Hashing out your divorce in court or with attorneys can be time-consuming, expensive, and stressful.


But is there an alternative? Can two people come together and reach an agreement about how to divide their household, even if they don’t always see eye-to-eye? You can—with mediation.


Agreeing To Mediation

The first question many couples ask is: Do we have to be getting along to use mediation?


While getting along will make mediation easier, mediators are skilled at helping couples overcome differences and find common ground. A mediator can help you work out a divorce agreement even if you and your spouse are not on good terms.


There is one requirement, though. You and your spouse need to be able to sit down with the mediator and treat each other respectfully. The mediator will use de-escalation strategies if things get heated, but if you can’t even talk to your spouse civilly, then mediation might not be right for you.

Agreeing To Mediation

Source: shutterstock.com / Photo Contributor: Ground Picture

A Neutral Third Party 

Once you’ve agreed to use mediation, you’ll need to choose your mediator. Different mediators have different styles, so it’s good to evaluate to a few. BlissDivorce makes it easy to review profiles of experienced, highly rated mediators and find one that’s right for you.


Your mediator’s job will be to serve as an impartial third party. They’ll help you and your spouse work out the divorce agreement you feel is best for the two of you. It is very different from working with attorneys, negotiating on your behalf, or going before a judge, who can dictate the terms of your divorce. Mediation is the right choice if you believe the best agreement comes from working things out yourselves, as opposed to having someone else work it out for you.

A More Civil Process

Another advantage of mediation is that the process is usually less stressful and less time-consuming.


Because you and your spouse sit down with your mediator to work out differences, there is usually less conflict than bringing in attorneys. Mediation also cuts out the delays and bickering created by attorneys sending proposals back and forth. The process can take months less time.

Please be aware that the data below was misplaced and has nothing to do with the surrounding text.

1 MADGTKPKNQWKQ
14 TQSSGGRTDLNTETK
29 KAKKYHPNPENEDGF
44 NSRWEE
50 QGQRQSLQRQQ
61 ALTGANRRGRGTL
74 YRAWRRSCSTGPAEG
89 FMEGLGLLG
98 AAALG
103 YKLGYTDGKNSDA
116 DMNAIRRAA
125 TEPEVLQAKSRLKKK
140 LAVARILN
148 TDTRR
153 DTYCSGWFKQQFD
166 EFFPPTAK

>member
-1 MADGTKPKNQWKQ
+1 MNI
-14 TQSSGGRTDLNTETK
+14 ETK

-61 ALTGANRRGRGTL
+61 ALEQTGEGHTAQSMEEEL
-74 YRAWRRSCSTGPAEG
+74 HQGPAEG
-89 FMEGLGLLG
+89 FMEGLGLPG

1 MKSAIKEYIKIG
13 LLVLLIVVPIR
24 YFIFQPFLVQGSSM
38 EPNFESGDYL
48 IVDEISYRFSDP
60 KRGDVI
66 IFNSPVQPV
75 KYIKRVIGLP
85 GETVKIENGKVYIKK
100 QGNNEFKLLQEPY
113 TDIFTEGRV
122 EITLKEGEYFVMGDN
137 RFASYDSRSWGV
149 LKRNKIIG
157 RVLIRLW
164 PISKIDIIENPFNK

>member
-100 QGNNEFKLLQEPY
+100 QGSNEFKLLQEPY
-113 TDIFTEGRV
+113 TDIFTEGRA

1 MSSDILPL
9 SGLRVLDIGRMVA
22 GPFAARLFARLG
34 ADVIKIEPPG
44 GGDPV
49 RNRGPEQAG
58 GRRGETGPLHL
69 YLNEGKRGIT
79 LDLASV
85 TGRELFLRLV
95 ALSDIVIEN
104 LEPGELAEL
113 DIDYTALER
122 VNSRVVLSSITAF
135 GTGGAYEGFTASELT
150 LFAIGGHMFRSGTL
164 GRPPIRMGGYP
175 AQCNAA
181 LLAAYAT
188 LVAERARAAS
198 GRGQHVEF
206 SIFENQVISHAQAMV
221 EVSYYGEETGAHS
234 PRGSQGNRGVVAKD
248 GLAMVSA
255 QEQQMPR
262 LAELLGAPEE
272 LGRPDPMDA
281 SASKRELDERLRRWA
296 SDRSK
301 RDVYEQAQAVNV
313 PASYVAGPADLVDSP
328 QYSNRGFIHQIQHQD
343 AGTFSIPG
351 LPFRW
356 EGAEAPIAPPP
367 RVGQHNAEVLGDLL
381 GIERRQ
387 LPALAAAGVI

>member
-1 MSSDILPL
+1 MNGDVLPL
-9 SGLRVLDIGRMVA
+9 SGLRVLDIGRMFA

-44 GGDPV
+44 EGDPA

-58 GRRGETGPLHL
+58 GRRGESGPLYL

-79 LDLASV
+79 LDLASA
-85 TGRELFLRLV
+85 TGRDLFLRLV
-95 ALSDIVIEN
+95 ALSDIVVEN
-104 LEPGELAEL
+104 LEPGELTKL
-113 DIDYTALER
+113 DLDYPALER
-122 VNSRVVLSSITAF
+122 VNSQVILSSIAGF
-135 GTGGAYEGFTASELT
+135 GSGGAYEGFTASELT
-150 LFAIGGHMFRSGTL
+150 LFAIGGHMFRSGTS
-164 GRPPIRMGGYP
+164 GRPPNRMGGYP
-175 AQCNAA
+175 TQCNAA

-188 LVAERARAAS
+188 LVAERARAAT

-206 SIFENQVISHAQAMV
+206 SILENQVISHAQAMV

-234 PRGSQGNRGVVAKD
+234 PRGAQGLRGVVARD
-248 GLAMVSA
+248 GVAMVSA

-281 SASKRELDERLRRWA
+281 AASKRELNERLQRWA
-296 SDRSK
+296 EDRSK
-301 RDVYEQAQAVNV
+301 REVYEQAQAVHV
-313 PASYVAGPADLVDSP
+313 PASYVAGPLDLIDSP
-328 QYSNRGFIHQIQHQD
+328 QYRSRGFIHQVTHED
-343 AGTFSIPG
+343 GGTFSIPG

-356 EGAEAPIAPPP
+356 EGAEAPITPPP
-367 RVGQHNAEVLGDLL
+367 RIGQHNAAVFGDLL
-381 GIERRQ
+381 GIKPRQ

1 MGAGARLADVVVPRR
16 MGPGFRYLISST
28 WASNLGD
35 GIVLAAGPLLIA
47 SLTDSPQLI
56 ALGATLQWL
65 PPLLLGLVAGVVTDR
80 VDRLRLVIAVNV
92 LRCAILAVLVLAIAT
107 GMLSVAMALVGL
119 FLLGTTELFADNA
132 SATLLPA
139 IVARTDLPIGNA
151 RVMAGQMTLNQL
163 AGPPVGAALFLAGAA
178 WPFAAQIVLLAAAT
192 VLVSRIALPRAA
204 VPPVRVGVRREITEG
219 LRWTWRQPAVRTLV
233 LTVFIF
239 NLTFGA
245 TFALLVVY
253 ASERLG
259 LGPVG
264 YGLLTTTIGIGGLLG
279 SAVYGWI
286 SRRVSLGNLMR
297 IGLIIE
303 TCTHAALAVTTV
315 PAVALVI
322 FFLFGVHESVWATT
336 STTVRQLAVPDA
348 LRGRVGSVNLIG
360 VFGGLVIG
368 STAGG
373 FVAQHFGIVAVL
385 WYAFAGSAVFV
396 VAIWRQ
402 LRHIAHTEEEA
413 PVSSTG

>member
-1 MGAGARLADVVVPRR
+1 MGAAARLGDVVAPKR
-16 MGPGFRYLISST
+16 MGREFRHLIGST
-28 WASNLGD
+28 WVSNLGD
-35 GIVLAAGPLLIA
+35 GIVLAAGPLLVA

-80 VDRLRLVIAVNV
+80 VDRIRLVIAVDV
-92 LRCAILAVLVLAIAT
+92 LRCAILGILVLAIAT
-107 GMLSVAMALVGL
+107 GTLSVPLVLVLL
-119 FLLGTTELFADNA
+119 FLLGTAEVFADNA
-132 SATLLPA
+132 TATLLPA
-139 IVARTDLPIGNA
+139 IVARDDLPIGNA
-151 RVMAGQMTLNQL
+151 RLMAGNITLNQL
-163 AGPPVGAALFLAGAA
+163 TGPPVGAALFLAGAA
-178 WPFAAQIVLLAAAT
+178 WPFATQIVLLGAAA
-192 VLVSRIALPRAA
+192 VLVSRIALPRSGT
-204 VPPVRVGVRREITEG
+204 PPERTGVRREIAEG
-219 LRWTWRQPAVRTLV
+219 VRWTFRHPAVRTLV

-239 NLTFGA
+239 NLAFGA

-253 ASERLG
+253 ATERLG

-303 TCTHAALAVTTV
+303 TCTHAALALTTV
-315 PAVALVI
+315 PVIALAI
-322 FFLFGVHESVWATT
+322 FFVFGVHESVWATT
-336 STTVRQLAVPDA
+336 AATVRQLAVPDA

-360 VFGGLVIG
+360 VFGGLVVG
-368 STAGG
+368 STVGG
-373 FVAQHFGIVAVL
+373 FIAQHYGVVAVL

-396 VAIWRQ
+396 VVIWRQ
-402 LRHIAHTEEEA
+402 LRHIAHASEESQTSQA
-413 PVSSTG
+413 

Mediation A More Civil Process
Source: shutterstock.com / Photo Contributor: Ground Picture

Save Money

So how much does mediation cost? That will depend on how many issues you have to work out and how long it takes to resolve them.


One thing is for sure: mediation is usually a lot less expensive than hiring attorneys. That’s because you’re only paying for one professional, whose job it is to work things out as efficiently and smoothly as possible. With BlissDivorce you pay a fixed price for up to six hours of mediation, which is enough for most couples to work out their agreement.


Mediation has traditionally been done in person. But these days, videoconference systems and online technology make mediation even easier. BlissDivorce is a leader in this area, with a convenient online platform to organize your assets and debts and experienced, highly rated mediators to work with. You can even have a free 15-minute consult with the mediator of your choice.


For more information about mediation or to learn more about BlissDivorce, visit www.BlissDivorce.com.

*This article is for informational purposes only and is not intended to provide legal advice. If you require legal advice, please contact a licensed attorney in your local area.